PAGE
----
The forthcoming article “Backing Out Or Backing In? Commitment and Consistency in Audience Costs Theory” by Jack S. Levy, Michael K. McKoy, Paul Poast, and Geoffrey P.R. Wallace is summarized by the authors here:
In his first inaugural address, Abraham Lincoln pledged not to invade the South. In 1916, Woodrow Wilson campaigned on the theme that “he kept us out of war.” Both presidents subsequently violated their public commitments. Conventional wisdom in the field of international relations holds that domestic publics are concerned about their state’s international credibility. Political leaders will therefore suffer “audience costs”—or domestic punishment—for making military threats but then failing to implement them. But what happens if a leader, as in the case of Lincoln and Wilson, promises to stay out of a conflict but then reverses course and decides to intervene militarily?
There is a substantial literature on “audience costs” resulting from leaders’ failure to implement their prior military threats, but a neglect of the domestic consequences of leaders’ failure to honor their prior public commitment to stay out of a military conflict. Although researchers continue to debate many things, they agree that the causal mechanism underlying audience costs involves a high value placed by the public on a consistency between their leader’s words and actions. If consistency between words and deeds is important, however, it should operate not only when leaders fail to implement their prior threats to intervene in a conflict, but also when they fail to honor their prior commitments to stay out of a conflict.
In this study we examine this neglected implication of audience costs theory. Employing a survey experiment, we examine public responses to a U.S. president’s decision to “back in” to a foreign conflict, and compare those with responses to the much more commonly studied decision of the president to “back down” from a foreign conflict. The first experimental group is told that the president announces that the U.S. will intervene with military force if the attack continues, while the other group is told that the president announces that the United States “would stay out of the conflict.” Each of these groups is then told that the attacking country continues to invade. In the second treatment, participants are told either that the president decides to intervene with force or that s/he decides to remain out of the conflict. A third treatment was given only to groups confronted by inconsistent behavior by the president (i.e., either the “back in” or “back out” scenarios). They were told that the president had introduced new information suggesting that intervention was, or was not, in U.S. interests.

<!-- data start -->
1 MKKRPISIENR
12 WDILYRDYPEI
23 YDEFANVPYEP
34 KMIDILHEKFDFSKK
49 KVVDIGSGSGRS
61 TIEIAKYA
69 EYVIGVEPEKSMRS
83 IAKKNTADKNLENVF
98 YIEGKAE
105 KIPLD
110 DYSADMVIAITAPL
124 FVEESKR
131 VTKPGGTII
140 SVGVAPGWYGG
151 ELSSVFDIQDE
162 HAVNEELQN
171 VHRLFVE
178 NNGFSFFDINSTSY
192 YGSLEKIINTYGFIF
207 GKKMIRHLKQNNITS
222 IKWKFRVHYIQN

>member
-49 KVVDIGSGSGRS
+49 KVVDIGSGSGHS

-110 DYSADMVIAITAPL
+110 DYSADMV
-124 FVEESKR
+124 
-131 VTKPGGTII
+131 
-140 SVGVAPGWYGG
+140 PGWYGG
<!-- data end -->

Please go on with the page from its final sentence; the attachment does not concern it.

We found that subjects punished the president both for backing into military conflicts after publicly saying they would stay out, and for backing out of their prior military threats to intervene. This confirms that domestic audiences place a high value on the consistency between their leader’s words and actions regardless of the type of commitment. We also found, however, that subjects imposed greater costs on a leader for failing to implement a military threat than for failing to honor a public commitment not to intervene militarily. Thus inconsistency costs are greater for backing down than for backing in. This asymmetry in punishment is explained in part by the role of new information provided by the president to justify his/her change in policy. Justification based on new information generated a greater reduction of inconsistency costs for a president who backs out of a military threat than for one who backs into a military conflict.
These findings reinforce the importance of the consistency mechanism in audience costs theory by demonstrating that it operates regardless of whether a leader’s initial action is to threaten military intervention or to commit to stay out of a conflict. The observed asymmetry of responses to the two kinds of inconsistency raises a host of questions for future research.